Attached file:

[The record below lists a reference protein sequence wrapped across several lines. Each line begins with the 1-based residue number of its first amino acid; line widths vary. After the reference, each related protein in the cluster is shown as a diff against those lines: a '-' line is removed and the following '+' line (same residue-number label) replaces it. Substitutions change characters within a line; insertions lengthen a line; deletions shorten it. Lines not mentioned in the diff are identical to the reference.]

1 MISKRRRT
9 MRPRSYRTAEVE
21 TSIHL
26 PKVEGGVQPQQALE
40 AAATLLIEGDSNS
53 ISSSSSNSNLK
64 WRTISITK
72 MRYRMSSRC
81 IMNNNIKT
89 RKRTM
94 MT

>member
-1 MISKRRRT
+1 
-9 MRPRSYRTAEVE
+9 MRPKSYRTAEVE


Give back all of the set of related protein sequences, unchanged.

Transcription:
[The record below lists a reference protein sequence wrapped across several lines. Each line begins with the 1-based residue number of its first amino acid; line widths vary. After the reference, each related protein in the cluster is shown as a diff against those lines: a '-' line is removed and the following '+' line (same residue-number label) replaces it. Substitutions change characters within a line; insertions lengthen a line; deletions shorten it. Lines not mentioned in the diff are identical to the reference.]

1 MISKRRRT
9 MRPRSYRTAEVE
21 TSIHL
26 PKVEGGVQPQQALE
40 AAATLLIEGDSNS
53 ISSSSSNSNLK
64 WRTISITK
72 MRYRMSSRC
81 IMNNNIKT
89 RKRTM
94 MT

>member
-1 MISKRRRT
+1 
-9 MRPRSYRTAEVE
+9 MRPKSYRTAEVE